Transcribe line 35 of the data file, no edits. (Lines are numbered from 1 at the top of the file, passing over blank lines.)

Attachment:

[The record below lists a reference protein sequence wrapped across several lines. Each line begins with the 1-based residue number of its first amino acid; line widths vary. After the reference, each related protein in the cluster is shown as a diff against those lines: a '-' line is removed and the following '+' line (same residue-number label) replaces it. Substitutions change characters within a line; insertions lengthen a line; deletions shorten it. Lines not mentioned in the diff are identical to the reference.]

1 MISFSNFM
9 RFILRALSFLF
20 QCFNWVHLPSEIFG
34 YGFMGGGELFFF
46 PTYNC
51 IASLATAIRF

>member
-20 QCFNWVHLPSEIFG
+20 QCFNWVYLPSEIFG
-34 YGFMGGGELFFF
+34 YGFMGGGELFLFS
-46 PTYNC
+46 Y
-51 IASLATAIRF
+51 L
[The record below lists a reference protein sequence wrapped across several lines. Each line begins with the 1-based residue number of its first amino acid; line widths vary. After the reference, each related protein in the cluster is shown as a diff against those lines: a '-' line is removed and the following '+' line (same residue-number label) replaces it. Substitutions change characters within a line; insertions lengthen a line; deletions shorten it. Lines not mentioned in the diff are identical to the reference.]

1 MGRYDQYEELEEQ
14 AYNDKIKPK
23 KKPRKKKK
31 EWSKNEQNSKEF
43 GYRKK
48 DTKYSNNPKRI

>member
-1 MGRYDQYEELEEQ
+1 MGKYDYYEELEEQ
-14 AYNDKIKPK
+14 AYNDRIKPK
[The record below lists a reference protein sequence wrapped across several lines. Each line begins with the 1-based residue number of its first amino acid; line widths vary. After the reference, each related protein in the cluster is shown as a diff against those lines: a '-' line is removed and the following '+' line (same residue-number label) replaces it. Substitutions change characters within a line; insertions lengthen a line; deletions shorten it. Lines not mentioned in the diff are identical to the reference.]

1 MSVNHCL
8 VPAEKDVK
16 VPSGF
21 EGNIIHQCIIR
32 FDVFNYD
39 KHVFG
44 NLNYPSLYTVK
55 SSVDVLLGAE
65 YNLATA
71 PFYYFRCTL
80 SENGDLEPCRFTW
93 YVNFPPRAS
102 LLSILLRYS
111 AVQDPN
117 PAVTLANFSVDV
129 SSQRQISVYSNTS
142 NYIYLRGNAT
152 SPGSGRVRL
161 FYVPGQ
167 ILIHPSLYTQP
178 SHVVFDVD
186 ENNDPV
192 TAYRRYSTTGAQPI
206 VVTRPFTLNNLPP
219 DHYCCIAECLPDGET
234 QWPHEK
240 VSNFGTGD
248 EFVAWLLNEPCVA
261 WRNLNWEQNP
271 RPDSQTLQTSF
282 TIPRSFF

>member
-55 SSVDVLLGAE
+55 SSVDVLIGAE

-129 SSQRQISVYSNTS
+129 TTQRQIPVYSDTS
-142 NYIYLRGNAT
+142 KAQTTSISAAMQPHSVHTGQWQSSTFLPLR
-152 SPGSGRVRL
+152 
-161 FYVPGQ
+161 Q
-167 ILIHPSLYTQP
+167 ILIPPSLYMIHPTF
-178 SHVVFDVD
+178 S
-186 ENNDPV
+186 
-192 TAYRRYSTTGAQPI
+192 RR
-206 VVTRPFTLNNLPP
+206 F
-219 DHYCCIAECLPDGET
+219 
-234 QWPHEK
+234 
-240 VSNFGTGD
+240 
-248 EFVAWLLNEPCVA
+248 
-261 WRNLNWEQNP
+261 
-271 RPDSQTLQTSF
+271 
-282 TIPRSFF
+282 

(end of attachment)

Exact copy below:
39 KHVFG